Our challenge for this race was to find a female team mate so we could compete in the co-ed division of the race. Four days before the race, I discovered an old friend from high school was home from British Columbia to visit her family. Stacey was suffering from a bad concussion but was willing to give the race a try.
Come race day we all checked in and got down to plotting the check points on the map. I was a bit confused at first with some of the coordinates but quickly figured out how the map was put together. The race had some of the same CP’s as last year with a few new challenges.
We started the race with a quick run up the highest ski hill. Many people headed straight up the hill, while others took the trail up the hill. My team started up the short ski lift side and moved over to the other ski run half way up the hill. The hill was a bit slippery from the rain the night before but we made it up and down in good time.
Next was the first biking leg of the race. We ended up behind team MGM Maplewood, another co-ed team; they maintained their lead on us to the next TA. Team J.E.T. (co-ed as well) was nipping at our heals, it was a race to the river crossing. The crossing was a bit slippery but we made it across without any incidents and checked in at CP 4 / TA 2.
We were then off to CP 5. This hiking section started out easily enough following a trail along the Goulais River. We started to run into other teams, and everyone seemed to be having a difficult time finding CP 5. We ended up running all the way to the Whitman Dam Road so we quickly turned around and headed back before we started to try and figure out where we went wrong. We then decided to go to the river and see if we could figure out where we were. The trails were only causing us to get more turned around. At the river we figured out where we were. We set our compasses in the direction of CP 5 and in less then fifty feet we hit the trail that would take us straight to CP 5. We started to run into teams that already made it to CP 5 so we kept a steady pace to get back to CP 6. On the way back team J.E.T. showed up again and started racing us to the check point. We got lucky and they took the slower trail along the river and we took the four wheeler trail which took us straight to CP 6 / TA 3.
At CP 6 we jumped on our bikes and got out of TA 3 before team J.E.T. made it there. Then at CP 7 we caught up to team Lost Boys (another co-ed team). We followed them to the Whitman Dam Road where we turned left and they stopped to look at their map. CP 8 was uneventful but we didn’t slow down because we had a lot of competition in front of us and behind us. At CP 9 we took a few seconds to look at our map and compass to make sure we took the right trail. At this point we took the road less travelled which was straight on the bearing we were going. This caused a few other teams to go wrong and helped secure our position in the race. The grassy trail we were on turned into a skidder trail, and just about where we were going to drop our bikes a person called to us to carry our bikes up to a better trail. I am using better very loosely here, but either way he told us it was the way out after we picked up advanced CP A. This CP gave us a beautiful view of the valley. It is too bad that all the racers couldn’t get the opportunity to see it. After the short hike up the hill and back we made our way to CP 10 and TA 4. We made another quick transition to our canoe gear and quickly over took our old team mate who was racing with an all women team Destiny Calling.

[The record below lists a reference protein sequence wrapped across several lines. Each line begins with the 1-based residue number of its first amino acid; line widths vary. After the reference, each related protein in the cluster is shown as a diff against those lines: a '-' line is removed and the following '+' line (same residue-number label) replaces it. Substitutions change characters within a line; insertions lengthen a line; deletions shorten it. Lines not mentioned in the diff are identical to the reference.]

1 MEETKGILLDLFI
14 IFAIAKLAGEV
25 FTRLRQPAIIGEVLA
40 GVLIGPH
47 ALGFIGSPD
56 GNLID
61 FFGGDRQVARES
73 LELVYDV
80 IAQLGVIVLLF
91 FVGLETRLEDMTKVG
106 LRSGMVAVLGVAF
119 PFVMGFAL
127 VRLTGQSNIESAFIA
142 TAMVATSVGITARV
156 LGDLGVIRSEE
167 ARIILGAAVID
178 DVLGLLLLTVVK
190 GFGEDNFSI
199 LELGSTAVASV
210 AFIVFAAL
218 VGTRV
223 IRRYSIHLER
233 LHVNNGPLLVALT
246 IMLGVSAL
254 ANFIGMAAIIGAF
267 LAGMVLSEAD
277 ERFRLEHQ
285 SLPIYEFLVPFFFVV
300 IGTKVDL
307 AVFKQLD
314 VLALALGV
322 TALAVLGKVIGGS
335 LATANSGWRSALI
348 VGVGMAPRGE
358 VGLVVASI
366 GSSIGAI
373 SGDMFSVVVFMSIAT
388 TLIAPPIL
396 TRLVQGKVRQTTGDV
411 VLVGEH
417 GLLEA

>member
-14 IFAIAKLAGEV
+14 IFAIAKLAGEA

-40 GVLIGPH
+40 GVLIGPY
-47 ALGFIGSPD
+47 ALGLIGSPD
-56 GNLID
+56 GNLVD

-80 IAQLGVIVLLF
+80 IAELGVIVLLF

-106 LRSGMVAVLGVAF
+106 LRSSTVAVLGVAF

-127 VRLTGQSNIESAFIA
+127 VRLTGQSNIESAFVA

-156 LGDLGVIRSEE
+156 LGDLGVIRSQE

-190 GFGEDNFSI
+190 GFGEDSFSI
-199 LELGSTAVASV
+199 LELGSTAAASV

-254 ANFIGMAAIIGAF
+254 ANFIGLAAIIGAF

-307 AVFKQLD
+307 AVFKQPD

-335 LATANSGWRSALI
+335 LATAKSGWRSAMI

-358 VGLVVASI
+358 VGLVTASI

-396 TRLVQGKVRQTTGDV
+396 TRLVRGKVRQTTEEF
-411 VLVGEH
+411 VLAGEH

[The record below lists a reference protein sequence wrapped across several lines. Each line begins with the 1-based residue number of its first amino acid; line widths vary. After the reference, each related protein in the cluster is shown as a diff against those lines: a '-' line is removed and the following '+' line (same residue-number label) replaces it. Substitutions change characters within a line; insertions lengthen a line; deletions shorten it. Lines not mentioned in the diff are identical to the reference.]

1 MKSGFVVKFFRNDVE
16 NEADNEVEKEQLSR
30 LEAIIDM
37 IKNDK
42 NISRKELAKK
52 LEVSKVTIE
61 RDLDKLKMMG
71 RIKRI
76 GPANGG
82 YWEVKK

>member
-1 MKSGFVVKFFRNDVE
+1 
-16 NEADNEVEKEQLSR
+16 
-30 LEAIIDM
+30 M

The river canoe was a relaxing change from the biking and hiking. The only challenge on this leg was the steady head wind. When we saw CP 11 the river pushed us into a spruce tree that had fallen into the river. We almost got pushed off of it and the current pushed us back into the tree and we started to take on water. As the canoe rolled over we bailed out and floated our way to the CP. This cost us a bit of time but we enjoyed the swim.
There was then a quick run to advanced CP B and then on to the finish line. Solo racer Albert Johnson’s Nephew took off from CP 11 just in front of us. We did a little run through the bush to find the ski trail that took us to CP B. It was then off to the finish line to see if we won. We crossed the line at 4:46pm to win the co-ed division of the race.
This was our third adventure race and it will not be our last. We are finding out that every race has a new lesson in it to improve future races.
It is too bad that more Toronto racers can’t make the trip up to race in the beautiful and rugged Algoma country. The few that did come I am sure were not disappointed.
I also want to say it was nice to see all the new racers out. I hope you all try another race soon.